Everything You Need to Know About Wordoku!
The weather is getting chillier (well, depending on where you live), the pumpkin spice is flowing, and it is time to dive into another Calliope Cozy Classic! This one was published in 2016 and designed by Boyan Radakovich. It’s time to learn all about Wordoku: Fun Spelled Out!
Wordoku has been proudly described as “Crossword Puzzles meet Sudoku” and truer words were never spoken. In this game, you’ll be making as many words as you can within your 4×4 grid (or 5×5 if you’re playing the advanced version), and you get bonus points for having “balanced” rows, which are rows that have all 4 symbols represented within them. The challenge comes in finding the balance (no pun intended?) in making bigger words that might not be balanced, and creating words in multiple rows and columns. It’s a delicate dance, but a brainteaser that never gets old.
How to Play
Quick Start Guide
Place all of the tiles in the middle of the table facedown so that only the symbols are visible, and shuffle them around a bit. Each player then takes 4 tiles of each symbol to set up a 4×4 grid. Each player also gets a pencil and score sheet.
Wordoku plays in three rounds that are 5 minutes each.
*Note: This guide is for the classic game with 4 symbols. If you are playing the advanced version, you’ll add in the black diamond tiles to make a 5×5 grid instead.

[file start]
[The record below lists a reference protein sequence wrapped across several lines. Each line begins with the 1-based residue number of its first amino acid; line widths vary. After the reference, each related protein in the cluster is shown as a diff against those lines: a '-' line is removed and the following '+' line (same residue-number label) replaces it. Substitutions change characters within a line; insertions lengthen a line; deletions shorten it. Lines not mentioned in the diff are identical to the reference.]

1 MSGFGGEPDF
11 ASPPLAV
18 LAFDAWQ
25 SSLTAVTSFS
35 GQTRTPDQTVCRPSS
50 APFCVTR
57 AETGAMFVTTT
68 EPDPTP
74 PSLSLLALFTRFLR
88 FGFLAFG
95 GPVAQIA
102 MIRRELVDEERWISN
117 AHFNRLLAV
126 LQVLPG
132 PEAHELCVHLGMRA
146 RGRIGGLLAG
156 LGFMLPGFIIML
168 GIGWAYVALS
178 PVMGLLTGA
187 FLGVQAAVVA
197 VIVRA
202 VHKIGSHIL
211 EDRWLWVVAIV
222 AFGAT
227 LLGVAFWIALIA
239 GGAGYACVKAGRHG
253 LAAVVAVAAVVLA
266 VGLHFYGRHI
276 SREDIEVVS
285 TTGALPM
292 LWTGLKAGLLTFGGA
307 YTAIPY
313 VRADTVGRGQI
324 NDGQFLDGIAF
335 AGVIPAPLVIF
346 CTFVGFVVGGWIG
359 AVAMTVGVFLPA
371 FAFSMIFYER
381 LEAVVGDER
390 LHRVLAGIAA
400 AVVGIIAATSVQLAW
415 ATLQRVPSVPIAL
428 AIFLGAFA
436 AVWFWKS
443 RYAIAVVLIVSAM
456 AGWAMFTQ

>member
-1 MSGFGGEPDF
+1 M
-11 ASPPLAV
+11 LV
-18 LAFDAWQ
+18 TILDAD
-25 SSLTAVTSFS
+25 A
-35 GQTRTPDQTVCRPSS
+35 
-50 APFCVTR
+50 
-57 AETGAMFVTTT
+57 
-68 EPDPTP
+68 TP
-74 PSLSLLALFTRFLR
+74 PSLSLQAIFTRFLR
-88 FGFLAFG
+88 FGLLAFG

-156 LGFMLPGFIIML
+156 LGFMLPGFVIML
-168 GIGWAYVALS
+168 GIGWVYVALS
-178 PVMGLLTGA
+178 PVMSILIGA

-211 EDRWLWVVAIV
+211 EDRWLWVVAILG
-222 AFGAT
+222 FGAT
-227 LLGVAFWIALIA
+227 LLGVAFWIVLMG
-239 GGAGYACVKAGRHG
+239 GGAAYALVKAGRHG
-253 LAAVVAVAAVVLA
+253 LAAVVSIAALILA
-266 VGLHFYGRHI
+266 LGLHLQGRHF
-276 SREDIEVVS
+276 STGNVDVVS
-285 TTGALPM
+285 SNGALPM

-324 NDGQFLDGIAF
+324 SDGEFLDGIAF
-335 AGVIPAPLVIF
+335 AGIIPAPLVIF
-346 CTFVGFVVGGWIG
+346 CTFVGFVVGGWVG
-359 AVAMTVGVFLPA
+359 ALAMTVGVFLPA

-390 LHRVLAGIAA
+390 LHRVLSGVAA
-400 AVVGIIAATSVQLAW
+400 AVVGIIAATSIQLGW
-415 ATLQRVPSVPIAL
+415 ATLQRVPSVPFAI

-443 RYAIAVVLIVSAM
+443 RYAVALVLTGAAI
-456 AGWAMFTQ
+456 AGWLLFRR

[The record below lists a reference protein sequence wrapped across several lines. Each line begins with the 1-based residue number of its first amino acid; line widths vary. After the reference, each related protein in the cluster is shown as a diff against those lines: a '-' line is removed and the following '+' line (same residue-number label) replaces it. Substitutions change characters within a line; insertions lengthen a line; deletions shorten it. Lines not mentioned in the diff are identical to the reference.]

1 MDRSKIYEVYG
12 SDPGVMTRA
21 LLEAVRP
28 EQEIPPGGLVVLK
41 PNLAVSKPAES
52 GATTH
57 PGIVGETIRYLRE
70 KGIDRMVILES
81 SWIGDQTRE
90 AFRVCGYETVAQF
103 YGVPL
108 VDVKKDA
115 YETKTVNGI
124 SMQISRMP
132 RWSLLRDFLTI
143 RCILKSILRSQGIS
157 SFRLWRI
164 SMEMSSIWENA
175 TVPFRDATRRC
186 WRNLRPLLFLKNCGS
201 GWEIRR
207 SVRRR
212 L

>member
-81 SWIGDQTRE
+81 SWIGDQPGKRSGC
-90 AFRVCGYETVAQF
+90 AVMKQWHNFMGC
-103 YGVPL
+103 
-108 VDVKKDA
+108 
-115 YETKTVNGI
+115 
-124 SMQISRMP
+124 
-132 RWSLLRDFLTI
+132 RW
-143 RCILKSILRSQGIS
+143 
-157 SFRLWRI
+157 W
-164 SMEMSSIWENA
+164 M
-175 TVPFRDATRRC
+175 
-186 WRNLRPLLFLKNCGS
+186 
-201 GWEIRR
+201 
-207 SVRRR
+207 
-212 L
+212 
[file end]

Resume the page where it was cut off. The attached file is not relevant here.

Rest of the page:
Start a 5-minute timer, and then flip over all of the tiles. You can move the tiles around any way you’d like, as long as they maintain a 4×4 grid. Your goal is to make as many 2, 3, or 4 letter words as possible both horizontally and vertically (diagonally does not count). You earn double points for having a “balanced” row, meaning a row that has all 4 symbols in it (that’s the Sudoku part!).
Tile Swap: You can swap one of each symbol tile with one from the draw pile (for a total of 4 tiles) in hopes of getting a better letter. There is a space on your score sheet to place the original tile.
Wild Letters: You can flip over a tile to make it a wild letter of any kind. The letter must be the same both horizontally and vertically, and you can only flip over one of each symbol tile. Wild letters count for zero points during scoring.
The biggest twist to Wordoku comes in the scoring: the person with the highest scoring letters isn’t always the winner!
Write down each word’s value (you can also write the word if that helps) on your scorepad and remember: if it’s a balanced row (one of each symbol) the word scores double points, and wild symbols don’t count for points (though the rest of the letters in the word do)
At the end of the first round, the person with the highest combination of letter scores earns a Victor token. On rounds 2 and 3, the person with the highest score receives a Victor token, but in addition, any player that beat their previous score also earns a Personal Best token. The person with the most tokens after three rounds (Victor and Personal Best combined) is the winner!
Frequently Asked Questions
So uh, I don’t see a letter Q in any of the tiles.
Technically not a question, but you’re correct! If you’re playing the standard version, you’ll be missing the letters J, V, W, X, and Z (those are the black diamond tiles) and there is no Wordoku tile with the letter Q. Considering how hard it is to make 2-4 letter words with a Q, it’s probably for the best. But you can make a wild letter a Q if you really need one!
Can I play this as a solo game?
Absolutely! Your goal is simply to beat your previous score (since you’ll always be the round victor)!
Is this a good game for Gameschooling?
It’s all about finding and making words, of course it’s good for gameschooling! If the goal is to see how many words you can make, go ahead and ignore the grid rules and just go wild!